June 6, 2011

I think I take more naps now as an AP student than I did as a child

Today during lunch hour (after I bought my milk and cookies – lunch of champions) my two friends and I decided that napping on the cement was the best use of our time before sixth period started. We lied face down on the cement in the middle of the walkway between a wing of classrooms and our Tree (we have claimed it as our own land and are currently contemplating secession). The cement was warm and the sun hit my back in a fashion that could only be described as heavenly (apparently Nirvanic is not a word, though it would be a lot more rhetorically effective). By covering my face with my sweatshirt (for some reason it has been unseasonably cold in my town, despite the fact that it is June) I was able to block the sun from my eyes and actually relax. After the unbelievable stress I have been going through this was the most content I had been in weeks.

Rather than questioning our behavior, all of my friends (Yes, I have friends. Shut up.) spent the rest of the lunch period being jealous that they had not thought of this a month ago during AP testing or four months ago in the midst of Murderous Academic Event season.

This made me realize that, including my new walkway nap spot, I have established no less than six prime napping locations on campus over the last three years. There is the couch in the choir room (one of my favorite places on campus, easily), the lab table in the unused science classroom (I once spent an entire Science Olympiad workday sleeping there. At one point I stretched out on my back and realized that, because the table was more of a slab than anything, I felt like I was being sacrificed on the Stone Table. Right as I yelled out to my teammates, “I am Aslan!” our coach decided to walk through the door. I think he’s considering recommending me to a medical professional. The psychiatric kind.), the floor in my calculus classroom (On the day before the AP test I decided that integrating inverse trig functions was far less important than getting a desperately deserved nap. My friend didn't mind when I channeled my inner ninja from my place on the floor and saved him from a falling 32 oz soda.), the sofa in the Social Studies department office (where I spent a good portion of Mock Trial season my sophomore year after I came down with mononucleosis), my car (does that count as on-campus?), and the shaded patch of grass by the Tree.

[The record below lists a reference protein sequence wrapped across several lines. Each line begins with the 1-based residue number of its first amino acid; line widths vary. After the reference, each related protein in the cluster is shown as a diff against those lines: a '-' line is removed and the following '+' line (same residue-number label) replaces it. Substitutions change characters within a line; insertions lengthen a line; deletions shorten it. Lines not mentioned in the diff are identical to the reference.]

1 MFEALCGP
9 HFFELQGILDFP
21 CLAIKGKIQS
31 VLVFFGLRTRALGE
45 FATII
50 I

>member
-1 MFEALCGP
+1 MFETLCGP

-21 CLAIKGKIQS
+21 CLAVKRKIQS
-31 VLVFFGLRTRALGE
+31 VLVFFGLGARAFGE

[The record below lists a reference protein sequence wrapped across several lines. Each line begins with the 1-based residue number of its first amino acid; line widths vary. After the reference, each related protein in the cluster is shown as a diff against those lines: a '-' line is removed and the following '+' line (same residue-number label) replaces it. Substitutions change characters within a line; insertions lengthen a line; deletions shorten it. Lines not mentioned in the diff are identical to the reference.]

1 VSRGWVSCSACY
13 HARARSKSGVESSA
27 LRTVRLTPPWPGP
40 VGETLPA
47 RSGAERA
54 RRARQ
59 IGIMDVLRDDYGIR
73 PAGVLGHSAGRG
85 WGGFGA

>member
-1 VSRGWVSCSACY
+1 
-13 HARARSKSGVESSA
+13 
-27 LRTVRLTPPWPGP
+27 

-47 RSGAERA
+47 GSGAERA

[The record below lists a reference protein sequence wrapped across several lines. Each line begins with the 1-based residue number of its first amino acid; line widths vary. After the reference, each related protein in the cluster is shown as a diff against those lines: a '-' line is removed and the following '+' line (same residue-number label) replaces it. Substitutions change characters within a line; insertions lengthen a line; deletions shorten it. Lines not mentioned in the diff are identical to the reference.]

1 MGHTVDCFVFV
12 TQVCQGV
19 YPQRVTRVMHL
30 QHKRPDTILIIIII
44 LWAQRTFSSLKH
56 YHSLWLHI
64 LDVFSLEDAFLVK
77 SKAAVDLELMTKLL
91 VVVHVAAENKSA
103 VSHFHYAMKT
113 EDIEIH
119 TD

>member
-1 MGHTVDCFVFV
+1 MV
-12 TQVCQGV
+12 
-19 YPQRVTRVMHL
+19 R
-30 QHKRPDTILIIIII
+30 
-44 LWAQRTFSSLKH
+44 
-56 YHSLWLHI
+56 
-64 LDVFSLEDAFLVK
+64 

The scary thing is that I’m sure I’ve barely scratched the surface when it comes to creative places to nap. AP students are beyond overworked, and it’s not just because of the classes we take. Most of us can handle the homework that’s assigned, finish the projects within a timely fashion, and basically make it through the year with little difficulty. The problem, however, is what we do when we’re NOT in class.

AP students, it seems, are far more likely to participate in extra-curricular activities, be it Robotics, Mock Trial, History Day, Science Fair, Youth Court, Student Senate, Science Olympiad, programming team, choir, band, orchestra, or one of the dozens of clubs our school offers. Then there are AP study sessions that each take up 3-6 hours a week outside of regular class time. Not to mention the commitments we make outside of school – volunteering at a local hospital, participating in a regional environmental committee, tutoring on a voluntary or paid basis, internships at universities, athletic teams, Community Theater. Most of us don’t get home until after 8 or 9 each night. Factor in the three or four hours of homework we need to complete and you will understand why we are always so tired. Sleep doesn’t count when you are already overworked and overstressed to the point where you’re going grey at 17. I can’t think of the last time I woke up in the morning and felt legitimately well-rested.

Why do we do this to ourselves? Maybe it’s for the same reason we are in AP classes – we want to go to college.

The pressure to do well in school in order to be accepted to a prestigious university is tremendous in our group. We overextend ourselves to no end because that is what is expected of us by our parents, our teachers, our counselors, and our peers.

So what can be done? What can you do to help ease our pain?

Implement naptime as a regularly scheduled class period.

We beg of you.

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